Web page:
Cover image for Gabriel : a poem
Gabriel : a poem
Hirsch, Edward.
Personal Author:
First edition.
Publication Information:
New York : Alfred A. Knopf, 2014.
Physical Description:
78 pages ; 24 cm
A poignant volume of works inspired by the author's son's tragic early death reflects on the young man's boisterous youth, his rebellious early adulthood, and the author's experiences of grief.
Format :


Call Number
Material Type
Home Location
Item Holds
PS3558.I64 G33 2014 Adult Non-Fiction Non-Fiction Area

On Order



Longlisted for the 2014 National Book Award

Never has there been a book of poems quite like Gabriel, in which a short life, a bewildering death, and the unanswerable sorrow of a father come together in such a sustained elegy. This unabashed sequence speaks directly from Hirsch's heart to our own, without sentimentality. From its opening lines--"The funeral director opened the coffin / And there he was alone / From the waist up"--Hirsch's account is poignantly direct and open to the strange vicissitudes and tricks of grief. In propulsive three-line stanzas, he tells the story of how a once unstoppable child, who suffered from various developmental disorders, turned into an irreverent young adult, funny, rebellious, impulsive. Hirsch mixes his tale of Gabriel with the stories of other poets through the centuries who have also lost children, and expresses his feelings through theirs. His landmark poem enters the broad stream of human grief and raises in us the strange hope, even consolation, that we find in the writer's act of witnessing and transformation. It will be read and reread.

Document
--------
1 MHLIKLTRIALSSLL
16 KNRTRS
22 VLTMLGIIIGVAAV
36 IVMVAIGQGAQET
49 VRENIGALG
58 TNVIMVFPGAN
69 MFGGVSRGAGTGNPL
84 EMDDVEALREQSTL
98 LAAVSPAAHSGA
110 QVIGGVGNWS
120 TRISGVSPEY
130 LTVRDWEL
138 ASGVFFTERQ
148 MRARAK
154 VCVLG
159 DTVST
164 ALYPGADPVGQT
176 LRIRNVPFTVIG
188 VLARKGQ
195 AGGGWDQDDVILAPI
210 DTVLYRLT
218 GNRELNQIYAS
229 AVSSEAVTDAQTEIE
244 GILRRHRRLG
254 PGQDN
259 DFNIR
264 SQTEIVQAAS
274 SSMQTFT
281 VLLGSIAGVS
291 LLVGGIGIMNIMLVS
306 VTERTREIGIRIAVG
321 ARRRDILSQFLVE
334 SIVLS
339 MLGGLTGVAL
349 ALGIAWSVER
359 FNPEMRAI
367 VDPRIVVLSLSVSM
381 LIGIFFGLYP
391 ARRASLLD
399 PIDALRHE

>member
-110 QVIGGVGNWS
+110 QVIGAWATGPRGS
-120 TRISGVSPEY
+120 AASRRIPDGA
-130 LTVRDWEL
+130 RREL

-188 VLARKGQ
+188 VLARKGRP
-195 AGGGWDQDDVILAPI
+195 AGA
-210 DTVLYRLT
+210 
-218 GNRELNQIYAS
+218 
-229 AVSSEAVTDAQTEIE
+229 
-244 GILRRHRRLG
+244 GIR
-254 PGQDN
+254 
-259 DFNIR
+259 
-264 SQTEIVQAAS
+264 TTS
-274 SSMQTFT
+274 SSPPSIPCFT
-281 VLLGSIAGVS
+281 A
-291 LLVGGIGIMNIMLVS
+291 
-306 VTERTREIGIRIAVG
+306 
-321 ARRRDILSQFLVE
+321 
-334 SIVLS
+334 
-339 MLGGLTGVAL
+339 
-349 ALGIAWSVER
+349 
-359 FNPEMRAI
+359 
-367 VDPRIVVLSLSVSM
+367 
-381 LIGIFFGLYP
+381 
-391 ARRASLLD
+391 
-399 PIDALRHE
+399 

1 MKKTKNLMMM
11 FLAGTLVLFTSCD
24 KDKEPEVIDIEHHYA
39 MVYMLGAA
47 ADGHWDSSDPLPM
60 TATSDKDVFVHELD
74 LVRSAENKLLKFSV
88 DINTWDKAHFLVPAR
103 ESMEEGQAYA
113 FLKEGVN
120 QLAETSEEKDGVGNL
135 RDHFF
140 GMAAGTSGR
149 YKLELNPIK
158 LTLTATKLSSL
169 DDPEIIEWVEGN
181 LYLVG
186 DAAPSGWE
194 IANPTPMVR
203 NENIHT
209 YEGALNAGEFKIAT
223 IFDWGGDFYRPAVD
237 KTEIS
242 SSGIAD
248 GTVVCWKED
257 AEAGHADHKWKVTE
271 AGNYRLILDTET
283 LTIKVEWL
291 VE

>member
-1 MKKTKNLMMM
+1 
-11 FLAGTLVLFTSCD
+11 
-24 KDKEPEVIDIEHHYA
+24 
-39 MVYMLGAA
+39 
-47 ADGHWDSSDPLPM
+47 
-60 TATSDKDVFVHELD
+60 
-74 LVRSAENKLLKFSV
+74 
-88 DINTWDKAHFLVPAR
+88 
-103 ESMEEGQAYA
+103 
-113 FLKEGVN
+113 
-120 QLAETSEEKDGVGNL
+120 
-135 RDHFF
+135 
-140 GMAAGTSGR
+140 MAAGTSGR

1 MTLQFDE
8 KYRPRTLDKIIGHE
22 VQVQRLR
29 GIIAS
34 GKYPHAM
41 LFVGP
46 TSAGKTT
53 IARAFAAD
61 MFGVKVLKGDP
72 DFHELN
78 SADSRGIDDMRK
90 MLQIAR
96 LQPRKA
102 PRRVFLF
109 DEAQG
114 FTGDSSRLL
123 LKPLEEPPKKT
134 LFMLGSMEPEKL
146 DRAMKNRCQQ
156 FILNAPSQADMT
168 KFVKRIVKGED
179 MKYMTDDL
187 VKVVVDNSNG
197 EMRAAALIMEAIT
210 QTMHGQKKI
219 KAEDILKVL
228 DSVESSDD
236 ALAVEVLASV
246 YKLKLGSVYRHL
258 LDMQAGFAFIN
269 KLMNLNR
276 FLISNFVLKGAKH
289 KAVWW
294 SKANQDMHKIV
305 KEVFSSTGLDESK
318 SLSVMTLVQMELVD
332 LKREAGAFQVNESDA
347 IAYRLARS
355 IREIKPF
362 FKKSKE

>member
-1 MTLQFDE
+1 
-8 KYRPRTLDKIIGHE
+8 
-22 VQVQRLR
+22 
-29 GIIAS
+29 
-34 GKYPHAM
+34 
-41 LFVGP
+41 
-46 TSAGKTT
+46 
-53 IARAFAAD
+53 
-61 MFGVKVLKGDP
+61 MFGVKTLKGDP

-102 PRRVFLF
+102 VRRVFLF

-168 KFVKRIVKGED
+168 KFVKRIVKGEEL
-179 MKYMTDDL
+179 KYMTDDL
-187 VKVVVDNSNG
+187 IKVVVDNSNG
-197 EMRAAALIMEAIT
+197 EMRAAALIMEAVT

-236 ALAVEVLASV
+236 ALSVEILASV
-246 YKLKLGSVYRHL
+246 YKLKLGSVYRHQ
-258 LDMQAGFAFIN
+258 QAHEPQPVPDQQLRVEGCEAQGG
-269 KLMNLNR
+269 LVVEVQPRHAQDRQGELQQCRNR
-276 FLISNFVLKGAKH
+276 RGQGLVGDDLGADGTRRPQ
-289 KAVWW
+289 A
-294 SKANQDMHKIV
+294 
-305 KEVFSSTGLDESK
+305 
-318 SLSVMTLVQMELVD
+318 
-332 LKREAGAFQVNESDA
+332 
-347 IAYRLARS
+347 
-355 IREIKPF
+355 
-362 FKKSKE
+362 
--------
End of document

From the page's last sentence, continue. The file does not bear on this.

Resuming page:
Author Notes

Edward Hirsch has published eight books of poetry and five books of prose. He lives in Brooklyn, New York.

Reviews 3